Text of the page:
Brimhall said the discussions about the status and future of her job began a year ago, after what she referred to as significant personal attacks against her from a number of county elected officials.
“After the dust settled from those events, I started asking how I can truly be effective in my position and duties in an unsupported and threatening environment,” Brimhall said. “Whether it is inadequate policies or conflicting personalities, my belief is that this is an end result of a work environment that allows the administrator to be caught in the crossfires between elected officials and the council.”
Brimhall is the seventh administrator to be hired by the county since citizens voted in 1992 to change the form of county government. Brimhall assumed the role of county council administrator in the fall of 2009, after working as a management analyst in the city manager’s office in Casa Grande, Ariz. At the time she was hired, Brimhall made a verbal commitment to stay for two years, she said.
“Despite the issues, it was important to me to maintain that commitment to the department heads and the community,” Brimhall said. “My main goal in coming here was to leave it a better place than when I found it. I think I’ve still been able to accomplish that.”
Council chairman Chris Baird said at the Oct. 18 meeting that ending Brimhall’s contract is a mutually beneficial decision. He added that the county will restructure the position to better conform to modern state codes.
“State statute clearly outlines the executive responsibilities of the council,” Baird said. “As we progress in the coming months, it will be important how we establish as a council how every item of our executive responsibilities will be fulfilled and spell out in policy what the duties of the administrator are… so it can be a functional position.”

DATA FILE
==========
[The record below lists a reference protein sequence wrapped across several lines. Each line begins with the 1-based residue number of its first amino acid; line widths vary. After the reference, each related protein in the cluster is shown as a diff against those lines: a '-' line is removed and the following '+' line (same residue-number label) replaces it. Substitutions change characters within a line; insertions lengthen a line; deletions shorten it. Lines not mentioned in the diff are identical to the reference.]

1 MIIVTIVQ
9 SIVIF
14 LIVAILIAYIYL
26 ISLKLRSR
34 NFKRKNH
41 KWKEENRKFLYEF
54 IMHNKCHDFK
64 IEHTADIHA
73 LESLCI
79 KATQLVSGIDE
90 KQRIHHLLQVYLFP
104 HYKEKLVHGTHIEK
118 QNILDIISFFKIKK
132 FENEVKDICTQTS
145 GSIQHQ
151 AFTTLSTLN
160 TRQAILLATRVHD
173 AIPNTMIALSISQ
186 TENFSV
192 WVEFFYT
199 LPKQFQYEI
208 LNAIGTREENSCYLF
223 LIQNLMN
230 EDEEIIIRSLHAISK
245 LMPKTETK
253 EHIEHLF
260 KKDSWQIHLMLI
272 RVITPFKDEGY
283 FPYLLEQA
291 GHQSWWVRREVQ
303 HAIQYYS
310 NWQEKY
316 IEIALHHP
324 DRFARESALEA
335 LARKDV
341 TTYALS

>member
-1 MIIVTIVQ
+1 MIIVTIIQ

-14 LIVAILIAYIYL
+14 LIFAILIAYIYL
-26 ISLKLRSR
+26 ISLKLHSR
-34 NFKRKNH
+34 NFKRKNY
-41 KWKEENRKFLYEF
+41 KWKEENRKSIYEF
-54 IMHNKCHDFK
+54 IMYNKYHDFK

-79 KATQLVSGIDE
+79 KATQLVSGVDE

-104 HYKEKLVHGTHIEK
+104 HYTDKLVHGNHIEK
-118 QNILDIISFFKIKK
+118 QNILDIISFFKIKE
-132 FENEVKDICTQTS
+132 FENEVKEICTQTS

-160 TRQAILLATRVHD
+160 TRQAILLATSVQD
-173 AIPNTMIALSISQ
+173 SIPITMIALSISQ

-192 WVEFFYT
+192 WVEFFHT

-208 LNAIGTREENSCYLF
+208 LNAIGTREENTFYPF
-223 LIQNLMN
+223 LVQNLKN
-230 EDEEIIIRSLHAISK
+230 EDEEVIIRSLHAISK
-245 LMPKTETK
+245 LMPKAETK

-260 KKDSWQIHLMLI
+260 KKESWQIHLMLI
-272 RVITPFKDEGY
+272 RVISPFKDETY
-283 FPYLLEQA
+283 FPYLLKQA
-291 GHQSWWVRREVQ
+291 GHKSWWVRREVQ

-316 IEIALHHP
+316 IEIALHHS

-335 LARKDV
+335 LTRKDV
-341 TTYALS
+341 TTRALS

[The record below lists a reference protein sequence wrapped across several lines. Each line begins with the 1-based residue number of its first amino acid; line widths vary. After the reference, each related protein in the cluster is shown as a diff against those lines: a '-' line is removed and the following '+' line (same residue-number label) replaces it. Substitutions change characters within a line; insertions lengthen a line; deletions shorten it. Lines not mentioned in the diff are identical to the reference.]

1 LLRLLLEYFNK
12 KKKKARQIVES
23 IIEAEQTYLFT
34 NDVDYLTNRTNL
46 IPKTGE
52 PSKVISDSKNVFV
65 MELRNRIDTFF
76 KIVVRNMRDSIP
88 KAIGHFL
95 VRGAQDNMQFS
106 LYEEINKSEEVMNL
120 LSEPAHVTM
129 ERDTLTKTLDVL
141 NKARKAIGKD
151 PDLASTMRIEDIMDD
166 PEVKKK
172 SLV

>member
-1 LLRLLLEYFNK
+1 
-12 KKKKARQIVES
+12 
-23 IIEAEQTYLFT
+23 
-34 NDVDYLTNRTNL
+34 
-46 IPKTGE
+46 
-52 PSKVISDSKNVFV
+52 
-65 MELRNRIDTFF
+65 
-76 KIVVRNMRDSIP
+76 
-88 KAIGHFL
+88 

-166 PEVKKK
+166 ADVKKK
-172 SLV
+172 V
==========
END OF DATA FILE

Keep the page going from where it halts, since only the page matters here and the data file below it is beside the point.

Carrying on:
Council members Audrey Graham and Ken Ballantyne voted against the action, stating their disappointment with the county council for allowing the problems between the council administrator and other elected officials to reach this point.
“I’m still ashamed that we have not been able to figure this out as a county and a team to protect the taxpayer dollars and figure out how to keep an administrator here in full respect and authority that is needed to fulfill what the council, who were elected by the public, want to have done,” said Graham. “I’m very grateful to Melinda… and I’m ashamed of us.”
“I’m ashamed,” added Ballantyne. “This is just not right.”
Baird offered his appreciation to Brimhall during the meeting and said it was a “tough decision” all around.
Brimhall said she is not sure what her next step will be, but she will be leaving the Moab area after completing her final month as council administrator. She will be given six months’ severance pay as part of the agreement.
“I would not be participating in this decision if I thought it would be detrimental to the county,” Brimhall said. “I’m not sure what the next step is, but I believe my experience and time here has been a positive contribution to my career and resume, and I believe I have a bright future ahead of me.”